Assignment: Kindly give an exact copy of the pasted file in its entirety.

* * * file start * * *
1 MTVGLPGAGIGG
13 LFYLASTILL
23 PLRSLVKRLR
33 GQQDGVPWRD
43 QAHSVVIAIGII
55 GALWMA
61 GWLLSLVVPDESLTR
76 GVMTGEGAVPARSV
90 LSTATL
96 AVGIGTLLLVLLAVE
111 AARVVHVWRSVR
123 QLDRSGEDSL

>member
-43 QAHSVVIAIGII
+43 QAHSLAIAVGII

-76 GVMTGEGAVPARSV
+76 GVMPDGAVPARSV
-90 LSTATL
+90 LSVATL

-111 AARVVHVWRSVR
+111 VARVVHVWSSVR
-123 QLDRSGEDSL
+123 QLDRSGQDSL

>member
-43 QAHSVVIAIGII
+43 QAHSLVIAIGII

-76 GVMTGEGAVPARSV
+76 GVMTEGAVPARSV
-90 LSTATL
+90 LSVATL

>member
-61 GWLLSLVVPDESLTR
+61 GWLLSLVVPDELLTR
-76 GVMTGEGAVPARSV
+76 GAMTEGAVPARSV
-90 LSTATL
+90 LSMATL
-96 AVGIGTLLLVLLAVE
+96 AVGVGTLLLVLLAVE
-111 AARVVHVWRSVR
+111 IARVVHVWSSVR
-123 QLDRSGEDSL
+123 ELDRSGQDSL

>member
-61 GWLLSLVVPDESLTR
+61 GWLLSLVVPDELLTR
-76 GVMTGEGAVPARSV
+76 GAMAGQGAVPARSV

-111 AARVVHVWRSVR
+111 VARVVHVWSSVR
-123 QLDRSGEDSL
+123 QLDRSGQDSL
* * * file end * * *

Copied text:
1 MTVGLPGAGIGG
13 LFYLASTILL
23 PLRSLVKRLR
33 GQQDGVPWRD
43 QAHSVVIAIGII
55 GALWMA
61 GWLLSLVVPDESLTR
76 GVMTGEGAVPARSV
90 LSTATL
96 AVGIGTLLLVLLAVE
111 AARVVHVWRSVR
123 QLDRSGEDSL

>member
-43 QAHSVVIAIGII
+43 QAHSLAIAVGII

-76 GVMTGEGAVPARSV
+76 GVMPDGAVPARSV
-90 LSTATL
+90 LSVATL

-111 AARVVHVWRSVR
+111 VARVVHVWSSVR
-123 QLDRSGEDSL
+123 QLDRSGQDSL

>member
-43 QAHSVVIAIGII
+43 QAHSLVIAIGII

-76 GVMTGEGAVPARSV
+76 GVMTEGAVPARSV
-90 LSTATL
+90 LSVATL

>member
-61 GWLLSLVVPDESLTR
+61 GWLLSLVVPDELLTR
-76 GVMTGEGAVPARSV
+76 GAMTEGAVPARSV
-90 LSTATL
+90 LSMATL
-96 AVGIGTLLLVLLAVE
+96 AVGVGTLLLVLLAVE
-111 AARVVHVWRSVR
+111 IARVVHVWSSVR
-123 QLDRSGEDSL
+123 ELDRSGQDSL

>member
-61 GWLLSLVVPDESLTR
+61 GWLLSLVVPDELLTR
-76 GVMTGEGAVPARSV
+76 GAMAGQGAVPARSV

-111 AARVVHVWRSVR
+111 VARVVHVWSSVR
-123 QLDRSGEDSL
+123 QLDRSGQDSL